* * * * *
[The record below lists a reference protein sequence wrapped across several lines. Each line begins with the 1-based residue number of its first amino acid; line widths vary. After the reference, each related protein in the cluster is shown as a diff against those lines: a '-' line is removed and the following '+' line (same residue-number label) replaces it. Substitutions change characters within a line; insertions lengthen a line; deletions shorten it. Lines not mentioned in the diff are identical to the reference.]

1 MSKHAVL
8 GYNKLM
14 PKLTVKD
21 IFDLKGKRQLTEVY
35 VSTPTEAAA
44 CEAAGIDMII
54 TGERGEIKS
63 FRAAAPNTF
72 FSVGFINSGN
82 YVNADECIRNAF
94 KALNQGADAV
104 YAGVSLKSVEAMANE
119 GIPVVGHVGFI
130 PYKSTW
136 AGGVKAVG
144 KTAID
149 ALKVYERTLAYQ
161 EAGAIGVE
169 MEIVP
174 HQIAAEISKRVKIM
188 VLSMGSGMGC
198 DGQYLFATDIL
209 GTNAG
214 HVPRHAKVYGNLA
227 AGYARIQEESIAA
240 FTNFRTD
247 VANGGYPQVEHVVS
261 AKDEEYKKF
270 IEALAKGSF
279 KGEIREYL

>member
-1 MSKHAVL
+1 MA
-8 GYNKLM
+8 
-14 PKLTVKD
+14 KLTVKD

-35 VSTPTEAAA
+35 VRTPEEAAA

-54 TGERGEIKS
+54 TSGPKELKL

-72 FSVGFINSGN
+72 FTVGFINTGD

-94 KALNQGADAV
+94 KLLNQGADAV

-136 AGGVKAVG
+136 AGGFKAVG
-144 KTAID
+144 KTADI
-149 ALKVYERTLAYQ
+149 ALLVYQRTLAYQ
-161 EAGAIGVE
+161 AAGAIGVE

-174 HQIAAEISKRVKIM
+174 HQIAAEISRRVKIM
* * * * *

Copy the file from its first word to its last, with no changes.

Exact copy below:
[The record below lists a reference protein sequence wrapped across several lines. Each line begins with the 1-based residue number of its first amino acid; line widths vary. After the reference, each related protein in the cluster is shown as a diff against those lines: a '-' line is removed and the following '+' line (same residue-number label) replaces it. Substitutions change characters within a line; insertions lengthen a line; deletions shorten it. Lines not mentioned in the diff are identical to the reference.]

1 MSKHAVL
8 GYNKLM
14 PKLTVKD
21 IFDLKGKRQLTEVY
35 VSTPTEAAA
44 CEAAGIDMII
54 TGERGEIKS
63 FRAAAPNTF
72 FSVGFINSGN
82 YVNADECIRNAF
94 KALNQGADAV
104 YAGVSLKSVEAMANE
119 GIPVVGHVGFI
130 PYKSTW
136 AGGVKAVG
144 KTAID
149 ALKVYERTLAYQ
161 EAGAIGVE
169 MEIVP
174 HQIAAEISKRVKIM
188 VLSMGSGMGC
198 DGQYLFATDIL
209 GTNAG
214 HVPRHAKVYGNLA
227 AGYARIQEESIAA
240 FTNFRTD
247 VANGGYPQVEHVVS
261 AKDEEYKKF
270 IEALAKGSF
279 KGEIREYL

>member
-1 MSKHAVL
+1 MA
-8 GYNKLM
+8 
-14 PKLTVKD
+14 KLTVKD

-35 VSTPTEAAA
+35 VRTPEEAAA

-54 TGERGEIKS
+54 TSGPKELKL

-72 FSVGFINSGN
+72 FTVGFINTGD

-94 KALNQGADAV
+94 KLLNQGADAV

-136 AGGVKAVG
+136 AGGFKAVG
-144 KTAID
+144 KTADI
-149 ALKVYERTLAYQ
+149 ALLVYQRTLAYQ
-161 EAGAIGVE
+161 AAGAIGVE

-174 HQIAAEISKRVKIM
+174 HQIAAEISRRVKIM